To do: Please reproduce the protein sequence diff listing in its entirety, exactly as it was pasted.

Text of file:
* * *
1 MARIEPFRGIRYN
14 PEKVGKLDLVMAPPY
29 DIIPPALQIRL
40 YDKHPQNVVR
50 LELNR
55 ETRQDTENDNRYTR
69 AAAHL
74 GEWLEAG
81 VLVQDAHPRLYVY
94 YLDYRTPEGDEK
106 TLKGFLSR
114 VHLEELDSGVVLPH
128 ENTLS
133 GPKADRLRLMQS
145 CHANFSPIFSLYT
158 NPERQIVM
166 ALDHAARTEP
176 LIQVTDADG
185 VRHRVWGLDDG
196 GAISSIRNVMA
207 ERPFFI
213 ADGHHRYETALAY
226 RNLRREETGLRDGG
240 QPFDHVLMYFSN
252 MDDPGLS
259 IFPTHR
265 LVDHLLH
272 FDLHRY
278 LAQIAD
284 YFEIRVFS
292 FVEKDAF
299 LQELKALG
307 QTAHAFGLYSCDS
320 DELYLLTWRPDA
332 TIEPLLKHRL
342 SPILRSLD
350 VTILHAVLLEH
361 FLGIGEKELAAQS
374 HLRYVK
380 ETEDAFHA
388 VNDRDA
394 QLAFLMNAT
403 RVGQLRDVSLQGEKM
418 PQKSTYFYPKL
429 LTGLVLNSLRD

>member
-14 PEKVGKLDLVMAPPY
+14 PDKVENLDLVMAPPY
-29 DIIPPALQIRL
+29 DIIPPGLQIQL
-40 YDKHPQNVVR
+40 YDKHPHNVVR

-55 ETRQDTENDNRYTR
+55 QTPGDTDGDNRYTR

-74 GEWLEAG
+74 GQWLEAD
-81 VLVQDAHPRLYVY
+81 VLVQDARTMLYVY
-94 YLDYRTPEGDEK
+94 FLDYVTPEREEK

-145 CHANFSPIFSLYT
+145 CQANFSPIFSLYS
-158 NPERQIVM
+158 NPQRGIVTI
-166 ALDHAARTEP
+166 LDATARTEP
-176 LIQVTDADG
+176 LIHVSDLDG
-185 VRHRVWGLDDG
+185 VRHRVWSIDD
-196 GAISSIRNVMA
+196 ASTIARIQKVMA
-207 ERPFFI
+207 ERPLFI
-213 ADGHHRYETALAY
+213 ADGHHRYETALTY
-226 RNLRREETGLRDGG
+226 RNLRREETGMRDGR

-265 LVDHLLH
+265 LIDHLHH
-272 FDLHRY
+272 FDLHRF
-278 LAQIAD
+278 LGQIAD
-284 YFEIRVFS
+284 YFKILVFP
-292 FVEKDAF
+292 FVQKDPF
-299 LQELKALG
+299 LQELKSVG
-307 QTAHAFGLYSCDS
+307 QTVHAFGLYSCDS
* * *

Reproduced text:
1 MARIEPFRGIRYN
14 PEKVGKLDLVMAPPY
29 DIIPPALQIRL
40 YDKHPQNVVR
50 LELNR
55 ETRQDTENDNRYTR
69 AAAHL
74 GEWLEAG
81 VLVQDAHPRLYVY
94 YLDYRTPEGDEK
106 TLKGFLSR
114 VHLEELDSGVVLPH
128 ENTLS
133 GPKADRLRLMQS
145 CHANFSPIFSLYT
158 NPERQIVM
166 ALDHAARTEP
176 LIQVTDADG
185 VRHRVWGLDDG
196 GAISSIRNVMA
207 ERPFFI
213 ADGHHRYETALAY
226 RNLRREETGLRDGG
240 QPFDHVLMYFSN
252 MDDPGLS
259 IFPTHR
265 LVDHLLH
272 FDLHRY
278 LAQIAD
284 YFEIRVFS
292 FVEKDAF
299 LQELKALG
307 QTAHAFGLYSCDS
320 DELYLLTWRPDA
332 TIEPLLKHRL
342 SPILRSLD
350 VTILHAVLLEH
361 FLGIGEKELAAQS
374 HLRYVK
380 ETEDAFHA
388 VNDRDA
394 QLAFLMNAT
403 RVGQLRDVSLQGEKM
418 PQKSTYFYPKL
429 LTGLVLNSLRD

>member
-14 PEKVGKLDLVMAPPY
+14 PDKVENLDLVMAPPY
-29 DIIPPALQIRL
+29 DIIPPGLQIQL
-40 YDKHPQNVVR
+40 YDKHPHNVVR

-55 ETRQDTENDNRYTR
+55 QTPGDTDGDNRYTR

-74 GEWLEAG
+74 GQWLEAD
-81 VLVQDAHPRLYVY
+81 VLVQDARTMLYVY
-94 YLDYRTPEGDEK
+94 FLDYVTPEREEK

-145 CHANFSPIFSLYT
+145 CQANFSPIFSLYS
-158 NPERQIVM
+158 NPQRGIVTI
-166 ALDHAARTEP
+166 LDATARTEP
-176 LIQVTDADG
+176 LIHVSDLDG
-185 VRHRVWGLDDG
+185 VRHRVWSIDD
-196 GAISSIRNVMA
+196 ASTIARIQKVMA
-207 ERPFFI
+207 ERPLFI
-213 ADGHHRYETALAY
+213 ADGHHRYETALTY
-226 RNLRREETGLRDGG
+226 RNLRREETGMRDGR

-265 LVDHLLH
+265 LIDHLHH
-272 FDLHRY
+272 FDLHRF
-278 LAQIAD
+278 LGQIAD
-284 YFEIRVFS
+284 YFKILVFP
-292 FVEKDAF
+292 FVQKDPF
-299 LQELKALG
+299 LQELKSVG
-307 QTAHAFGLYSCDS
+307 QTVHAFGLYSCDS